Onomaturgy vs. Onomastics: An Introduction to the Namecraft of Ursula K. Le Guin


Names: A Journal of Onomastics

September 2011, vol. 59, n°3, pp.129-138

Departments: Languages & Cultures

Keywords: Ursula k. Le Guin, Onomaturgy, Literary onomastics, Aesthetics of invented names, Names in science fiction and fantasy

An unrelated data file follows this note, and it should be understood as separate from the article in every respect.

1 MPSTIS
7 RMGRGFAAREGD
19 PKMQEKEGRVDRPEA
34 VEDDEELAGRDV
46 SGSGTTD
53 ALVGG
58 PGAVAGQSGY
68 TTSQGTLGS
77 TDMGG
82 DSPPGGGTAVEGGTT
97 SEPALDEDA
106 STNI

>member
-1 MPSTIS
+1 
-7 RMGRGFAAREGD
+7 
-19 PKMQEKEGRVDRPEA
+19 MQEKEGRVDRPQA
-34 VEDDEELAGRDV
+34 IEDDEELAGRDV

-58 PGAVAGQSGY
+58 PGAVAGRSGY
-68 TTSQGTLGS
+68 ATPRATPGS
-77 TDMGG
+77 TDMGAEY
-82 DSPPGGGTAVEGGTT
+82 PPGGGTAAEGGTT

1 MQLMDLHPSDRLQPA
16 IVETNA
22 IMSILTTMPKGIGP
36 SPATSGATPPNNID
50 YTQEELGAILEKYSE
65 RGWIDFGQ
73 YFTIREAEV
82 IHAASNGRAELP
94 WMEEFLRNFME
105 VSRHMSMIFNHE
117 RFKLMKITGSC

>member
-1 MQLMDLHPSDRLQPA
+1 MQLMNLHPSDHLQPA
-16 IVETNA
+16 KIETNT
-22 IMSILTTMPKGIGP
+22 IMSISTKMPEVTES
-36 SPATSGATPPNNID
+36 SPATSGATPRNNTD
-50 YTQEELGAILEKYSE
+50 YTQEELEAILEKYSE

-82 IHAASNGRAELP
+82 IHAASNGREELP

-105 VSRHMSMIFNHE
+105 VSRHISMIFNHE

Where literary onomastics focuses on names in the context of a narrative, literary onomaturgy focuses on ensembles of names that share common features in their construction, over and beyond the texts in which the individual names appear. This approach gives serious consideration to wordplay and free association that other critical perspectives would treat as irrelevant, yet maintains methodological rigor thanks to its model of name creation. It furthermore treats semantic content as an element of construction, on a par with sound and form, that can be displaced from one name to another. While many of these elements get woven into the narratives in which the names appear, others get left out of the texts, but reappear in the fabrication of other names. In Le Guin's namecraft these internominal relationships cut across different texts and imaginary worlds, are open to great variety, and possess aesthetic properties that make the ensembles worthy of study and admiration on their own merits